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This could very well be innovation in printed press media. Two prominent Indian news papers, The Times of India and The Hindu had a special advertisement in their daily papers Tuesday morning that launched Volkswagen’s new sedan, the Vento. When readers opened the newspaper to the back page, they activated the light-sensitive chip that began reading the advertisement.
This new ad dubbed as a “talking” advertisement which is basically an audio rendering of the print commercial seemed similar to a typical radio ad. The new campaign although innovative had mixed responses in different parts of the country. Users were startled to hear the voice and some even complained to the police. Many of the complaints came from elderly Indians who were frightened of the talking news paper.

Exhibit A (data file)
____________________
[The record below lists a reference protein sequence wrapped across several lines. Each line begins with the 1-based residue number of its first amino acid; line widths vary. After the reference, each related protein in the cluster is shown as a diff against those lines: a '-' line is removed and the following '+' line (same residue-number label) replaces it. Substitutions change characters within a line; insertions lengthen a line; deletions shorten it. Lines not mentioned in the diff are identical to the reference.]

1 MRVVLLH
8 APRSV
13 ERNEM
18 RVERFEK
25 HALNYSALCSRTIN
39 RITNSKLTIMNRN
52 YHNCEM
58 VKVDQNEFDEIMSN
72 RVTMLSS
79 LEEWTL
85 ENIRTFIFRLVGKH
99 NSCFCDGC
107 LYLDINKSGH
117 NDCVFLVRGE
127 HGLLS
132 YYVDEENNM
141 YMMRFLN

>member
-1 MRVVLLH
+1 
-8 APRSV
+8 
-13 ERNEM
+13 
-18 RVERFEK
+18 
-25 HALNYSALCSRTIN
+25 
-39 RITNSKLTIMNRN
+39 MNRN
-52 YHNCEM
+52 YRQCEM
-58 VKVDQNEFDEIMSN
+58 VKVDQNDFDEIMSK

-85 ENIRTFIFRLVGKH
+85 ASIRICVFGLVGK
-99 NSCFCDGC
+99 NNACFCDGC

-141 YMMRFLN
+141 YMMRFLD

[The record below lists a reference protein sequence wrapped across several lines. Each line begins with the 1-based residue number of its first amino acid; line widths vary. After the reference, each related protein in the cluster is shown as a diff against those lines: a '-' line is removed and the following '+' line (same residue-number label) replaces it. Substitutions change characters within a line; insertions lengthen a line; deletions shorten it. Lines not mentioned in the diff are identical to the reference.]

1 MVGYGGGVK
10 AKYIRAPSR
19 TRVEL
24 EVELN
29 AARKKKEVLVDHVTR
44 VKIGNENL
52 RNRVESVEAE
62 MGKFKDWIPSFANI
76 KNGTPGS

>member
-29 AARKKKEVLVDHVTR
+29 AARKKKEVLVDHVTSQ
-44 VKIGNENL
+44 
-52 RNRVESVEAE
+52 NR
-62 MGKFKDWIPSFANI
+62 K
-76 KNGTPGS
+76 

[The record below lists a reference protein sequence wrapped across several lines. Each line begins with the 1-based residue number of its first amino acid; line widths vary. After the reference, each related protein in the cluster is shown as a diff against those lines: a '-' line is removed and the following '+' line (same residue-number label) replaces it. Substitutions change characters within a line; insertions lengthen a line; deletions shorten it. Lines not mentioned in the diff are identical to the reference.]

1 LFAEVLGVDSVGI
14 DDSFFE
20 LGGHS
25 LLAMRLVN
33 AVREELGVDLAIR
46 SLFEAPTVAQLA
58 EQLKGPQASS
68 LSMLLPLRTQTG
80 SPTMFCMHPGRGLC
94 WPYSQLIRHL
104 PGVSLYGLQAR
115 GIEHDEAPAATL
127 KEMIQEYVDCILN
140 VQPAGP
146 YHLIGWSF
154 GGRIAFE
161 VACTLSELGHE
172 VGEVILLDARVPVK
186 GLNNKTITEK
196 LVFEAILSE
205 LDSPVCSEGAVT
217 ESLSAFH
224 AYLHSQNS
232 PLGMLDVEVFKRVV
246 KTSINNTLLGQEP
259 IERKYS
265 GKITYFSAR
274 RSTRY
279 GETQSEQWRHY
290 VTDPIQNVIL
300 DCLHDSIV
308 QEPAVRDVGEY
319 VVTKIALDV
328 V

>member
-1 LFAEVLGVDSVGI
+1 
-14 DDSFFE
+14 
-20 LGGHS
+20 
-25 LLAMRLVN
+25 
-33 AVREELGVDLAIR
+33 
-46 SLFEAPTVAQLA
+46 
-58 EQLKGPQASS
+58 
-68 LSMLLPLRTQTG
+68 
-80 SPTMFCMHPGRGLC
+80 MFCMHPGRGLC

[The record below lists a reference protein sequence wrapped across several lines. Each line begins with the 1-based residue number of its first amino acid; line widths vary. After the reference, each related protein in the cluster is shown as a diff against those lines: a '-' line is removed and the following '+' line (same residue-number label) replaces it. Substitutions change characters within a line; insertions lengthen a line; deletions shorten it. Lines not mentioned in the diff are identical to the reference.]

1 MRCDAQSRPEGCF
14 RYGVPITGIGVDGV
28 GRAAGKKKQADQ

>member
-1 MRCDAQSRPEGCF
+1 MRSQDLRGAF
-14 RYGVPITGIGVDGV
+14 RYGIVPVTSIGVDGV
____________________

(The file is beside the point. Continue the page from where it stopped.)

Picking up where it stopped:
This innovative idea was created at the ad agency MediaCom. Volkswagen India is competing in one of the worlds most competitive automobile markets urgently needed a completely different marketing campaign that would create enough buzz in the country.
The embedded device was worked on for the past six months and weighs only an ounce and is about the size of an iPod. Once activated it plays the recorded message and runs for a little over two hours before its battery dies out. It was made at the Volkswagen factories in China.
The seriousness of startled readers was realized when in Mumbai, a police bomb squad was called when a passerby complained of noises coming out of discarded newspapers in trash cans. The police did release a statement asking people not to be fearful of the new technology. There were about 2.2 million copies that were distributed across the nation.
Some users did not appreciate the campaign. Some complained to the news papers about the trouble they had to go to shut the device.
Volkswagen did not say anything about how much the device costs.
This is a major comeback in the tablet era. When Internet and other technologies threaten the print media, innovations like these will act as a much needed lifeline.